The Football Association is set to begin a hunt for a new England boss to succeed Sven-Goran Eriksson, who will stand down after this year's World Cup.
Eriksson will step down as England coach after the World Cup
Bolton manager Sam Allardyce is the early favourite for the post.
Also linked are Middlesbrough's Steve McClaren, Alan Curbishley of Charlton and former Celtic boss Martin O'Neill.
Ex-Bayern Munich boss Ottmar Hitzfeld and Australia coach Guus Hiddink are among the foreign candidates, along with Portugal boss Luiz Felipe Scolari.
Former Scotland coach Craig Brown believes Motherwell manager and former England defender Terry Butcher should succeed Sven-Goran Eriksson as England's next boss.
Brown told BBC Sport: "There's one name that hasn't been linked with the job and it should be and that's the former England captain Terry Butcher.
"He's intelligent, honourable and vastly experienced."
Hiddink has one year left on his contract with Dutch side PSV Eindhoven and is combining that role with coaching Australia.
A PSV spokesman said: "There is no comment from Mr Hiddink.
"It is just a rumour and a media thing in England.
"He is a colleague of Mr Eriksson so Mr Hiddink does not have to say anything. He has two big jobs here - to become champions with PSV and going to the World Cup with Australia.
"That is his future at the moment."
Sports minister Richard Caborn believes the FA should not rule out employing another foreigner when Eriksson departs.
Caborn said: "You would like it to be an English or British person but you have to acknowledge that football, and much professional sport, is now global.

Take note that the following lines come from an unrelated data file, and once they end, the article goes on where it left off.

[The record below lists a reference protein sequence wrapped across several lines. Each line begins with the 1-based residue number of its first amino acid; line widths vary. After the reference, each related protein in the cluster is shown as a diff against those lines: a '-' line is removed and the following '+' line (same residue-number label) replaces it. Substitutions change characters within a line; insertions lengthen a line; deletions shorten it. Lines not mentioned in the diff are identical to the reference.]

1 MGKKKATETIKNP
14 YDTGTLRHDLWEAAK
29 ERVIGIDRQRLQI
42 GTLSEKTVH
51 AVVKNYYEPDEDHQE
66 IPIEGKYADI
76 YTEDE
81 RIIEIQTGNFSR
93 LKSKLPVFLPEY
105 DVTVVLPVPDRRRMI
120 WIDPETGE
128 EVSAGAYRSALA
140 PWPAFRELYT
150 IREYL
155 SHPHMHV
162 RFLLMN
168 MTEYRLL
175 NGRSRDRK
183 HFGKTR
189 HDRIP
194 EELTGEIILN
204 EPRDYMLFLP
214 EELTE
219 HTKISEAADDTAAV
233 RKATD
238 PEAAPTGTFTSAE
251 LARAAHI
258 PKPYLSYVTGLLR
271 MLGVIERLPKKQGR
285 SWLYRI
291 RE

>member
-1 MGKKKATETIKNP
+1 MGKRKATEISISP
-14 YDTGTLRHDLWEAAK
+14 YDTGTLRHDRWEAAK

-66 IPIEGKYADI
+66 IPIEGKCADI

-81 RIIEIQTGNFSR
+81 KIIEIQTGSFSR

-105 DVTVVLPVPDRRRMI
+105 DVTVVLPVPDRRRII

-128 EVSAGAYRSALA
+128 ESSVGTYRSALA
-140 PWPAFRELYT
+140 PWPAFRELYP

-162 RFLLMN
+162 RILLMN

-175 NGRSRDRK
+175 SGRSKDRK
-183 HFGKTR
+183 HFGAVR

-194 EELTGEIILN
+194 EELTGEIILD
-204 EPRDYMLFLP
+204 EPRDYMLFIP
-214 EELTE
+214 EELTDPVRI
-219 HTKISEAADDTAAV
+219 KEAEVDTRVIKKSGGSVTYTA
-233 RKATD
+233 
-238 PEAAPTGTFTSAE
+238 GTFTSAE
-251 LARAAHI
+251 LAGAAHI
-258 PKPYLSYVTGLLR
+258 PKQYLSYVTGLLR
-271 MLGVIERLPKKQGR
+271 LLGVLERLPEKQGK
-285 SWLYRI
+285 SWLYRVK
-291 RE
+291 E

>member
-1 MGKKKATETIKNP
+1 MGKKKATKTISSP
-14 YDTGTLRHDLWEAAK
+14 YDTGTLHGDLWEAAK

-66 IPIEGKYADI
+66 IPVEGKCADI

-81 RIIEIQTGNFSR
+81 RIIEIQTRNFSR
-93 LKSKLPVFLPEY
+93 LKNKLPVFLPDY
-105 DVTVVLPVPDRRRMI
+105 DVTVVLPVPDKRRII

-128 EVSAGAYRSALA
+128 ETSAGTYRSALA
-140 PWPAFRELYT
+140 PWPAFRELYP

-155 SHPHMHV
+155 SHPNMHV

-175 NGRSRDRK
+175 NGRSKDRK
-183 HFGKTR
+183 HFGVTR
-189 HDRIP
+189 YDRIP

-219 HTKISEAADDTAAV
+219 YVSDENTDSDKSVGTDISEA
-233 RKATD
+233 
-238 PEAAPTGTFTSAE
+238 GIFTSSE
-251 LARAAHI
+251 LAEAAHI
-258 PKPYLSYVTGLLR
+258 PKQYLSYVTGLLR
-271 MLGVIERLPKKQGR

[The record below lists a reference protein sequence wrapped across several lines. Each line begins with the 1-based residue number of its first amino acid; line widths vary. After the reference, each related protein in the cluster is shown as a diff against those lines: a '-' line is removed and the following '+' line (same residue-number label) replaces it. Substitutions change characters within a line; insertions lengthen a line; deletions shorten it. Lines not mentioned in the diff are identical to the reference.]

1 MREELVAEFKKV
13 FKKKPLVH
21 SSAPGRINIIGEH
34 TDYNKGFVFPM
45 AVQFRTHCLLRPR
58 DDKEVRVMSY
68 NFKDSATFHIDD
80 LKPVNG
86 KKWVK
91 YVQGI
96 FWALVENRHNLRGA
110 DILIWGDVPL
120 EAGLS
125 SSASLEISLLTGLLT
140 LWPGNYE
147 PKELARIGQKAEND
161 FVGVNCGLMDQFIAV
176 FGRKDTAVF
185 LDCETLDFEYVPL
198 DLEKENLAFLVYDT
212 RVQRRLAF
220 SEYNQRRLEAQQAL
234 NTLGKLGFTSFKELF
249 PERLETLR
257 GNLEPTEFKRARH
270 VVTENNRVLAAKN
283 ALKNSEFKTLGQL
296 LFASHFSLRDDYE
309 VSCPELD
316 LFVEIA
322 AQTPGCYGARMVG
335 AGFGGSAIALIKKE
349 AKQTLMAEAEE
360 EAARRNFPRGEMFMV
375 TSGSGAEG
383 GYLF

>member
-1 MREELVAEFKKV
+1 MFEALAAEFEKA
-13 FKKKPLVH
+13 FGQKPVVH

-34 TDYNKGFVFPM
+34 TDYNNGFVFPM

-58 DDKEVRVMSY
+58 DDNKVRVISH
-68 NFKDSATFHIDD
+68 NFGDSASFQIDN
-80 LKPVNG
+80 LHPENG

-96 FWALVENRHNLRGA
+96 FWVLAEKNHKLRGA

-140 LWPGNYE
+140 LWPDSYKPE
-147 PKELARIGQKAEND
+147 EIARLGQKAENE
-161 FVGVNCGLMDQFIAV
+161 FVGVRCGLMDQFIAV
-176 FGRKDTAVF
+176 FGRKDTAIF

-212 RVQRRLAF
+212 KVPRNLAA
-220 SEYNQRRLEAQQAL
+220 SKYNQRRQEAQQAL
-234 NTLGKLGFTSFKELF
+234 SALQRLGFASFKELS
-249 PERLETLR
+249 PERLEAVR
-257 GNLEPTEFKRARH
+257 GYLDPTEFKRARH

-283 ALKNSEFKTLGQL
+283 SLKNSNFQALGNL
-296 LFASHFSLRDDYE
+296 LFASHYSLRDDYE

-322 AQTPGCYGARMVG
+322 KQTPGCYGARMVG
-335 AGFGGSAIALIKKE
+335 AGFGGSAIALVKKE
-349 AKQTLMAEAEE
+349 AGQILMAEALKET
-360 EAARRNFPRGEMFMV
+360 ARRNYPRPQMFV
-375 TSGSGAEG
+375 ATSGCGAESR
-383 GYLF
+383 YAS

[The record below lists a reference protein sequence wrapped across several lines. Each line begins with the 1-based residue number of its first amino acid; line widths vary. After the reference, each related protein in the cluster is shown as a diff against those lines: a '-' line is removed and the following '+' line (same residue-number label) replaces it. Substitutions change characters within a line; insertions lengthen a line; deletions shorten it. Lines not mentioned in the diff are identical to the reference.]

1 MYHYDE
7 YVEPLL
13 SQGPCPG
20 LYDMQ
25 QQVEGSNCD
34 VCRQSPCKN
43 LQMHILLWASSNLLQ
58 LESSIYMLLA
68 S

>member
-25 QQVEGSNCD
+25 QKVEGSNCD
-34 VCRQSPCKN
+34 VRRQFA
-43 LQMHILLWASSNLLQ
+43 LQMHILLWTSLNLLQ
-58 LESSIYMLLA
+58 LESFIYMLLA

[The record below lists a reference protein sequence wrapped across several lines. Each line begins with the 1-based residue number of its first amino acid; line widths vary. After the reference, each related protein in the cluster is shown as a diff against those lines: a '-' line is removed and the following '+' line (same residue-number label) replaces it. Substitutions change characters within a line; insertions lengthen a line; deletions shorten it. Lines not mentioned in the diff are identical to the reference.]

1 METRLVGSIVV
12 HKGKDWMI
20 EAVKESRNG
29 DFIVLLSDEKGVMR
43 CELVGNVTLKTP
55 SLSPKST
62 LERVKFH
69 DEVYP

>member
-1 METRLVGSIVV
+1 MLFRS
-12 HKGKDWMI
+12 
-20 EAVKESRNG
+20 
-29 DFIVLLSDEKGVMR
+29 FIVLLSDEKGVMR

"If you look at rugby, cricket and tennis they all have or have had foreign coaches as well so it would be wrong to restrict the search just to people from this country.
"If we want success, the most sensible thing to do is to employ the best person."
But Professional Footballers' Association chief executive Gordon Taylor feels an Englishman should be given the job.
He told BBC Radio Five Live: "It should be a chance for an Englishman.
"It is a bad reflection on the game if this country - the strongest in the world for football - can't produce a quality coach and manager.
"I believe that we have people who have not only played the game but have coached and managed at the highest level and I think it would be nice for them to be given the opportunity.
"It's a global game but if we are going to be in a situation where a manager comes and goes, there isn't quite the same feeling for your own country. It is not really what international football is about."
League Managers' Association chairman Howard Wilkinson echoed Taylor's view, adding: "My point of view, as chairman of the LMA, is we would hope that English contenders for the position have got more than a head start."
Former England coach Don Howe believes finding the right man to replace Eriksson will be difficult.
Howe told BBC Radio Five Live the new England manager will have to be "very knowledgable on football and tactically very bright".
He added: "He must have the right psychology - some of these lads are millionaires and you've got to be very clever because they have to work hard.
"It is difficult to get an experienced man. All the experienced men are in jobs."
Earlier this month, Bolton chairman Phil Gartside warned off Newcastle United over speculation they were lining up Allardyce to replace Graeme Souness as manager.
At the time Gartside told the Mail on Sunday: "The only way I would be prepared to consider allowing Sam to leave the club - and he has three years left on his contract - is if the England job came up."
Following the news that Eriksson is to stand down, a club spokesman told BBC Sport: "Sam is still in his position at Bolton so the club is not making any further comment."
Charlton chief executive Peter Varney said on Sunday that the Addicks would not stand in Curbishley's way if the FA come calling after this year's World Cup.
Varney told BBC Radio Five Live: "I think any coach would want the opportunity to run the national side and Alan is no different.
"Of course he would want it and if it came along we would not stand in his way. Alan is a very focused individual, a very good tactician and I think that is the greatest testament you can pay to him."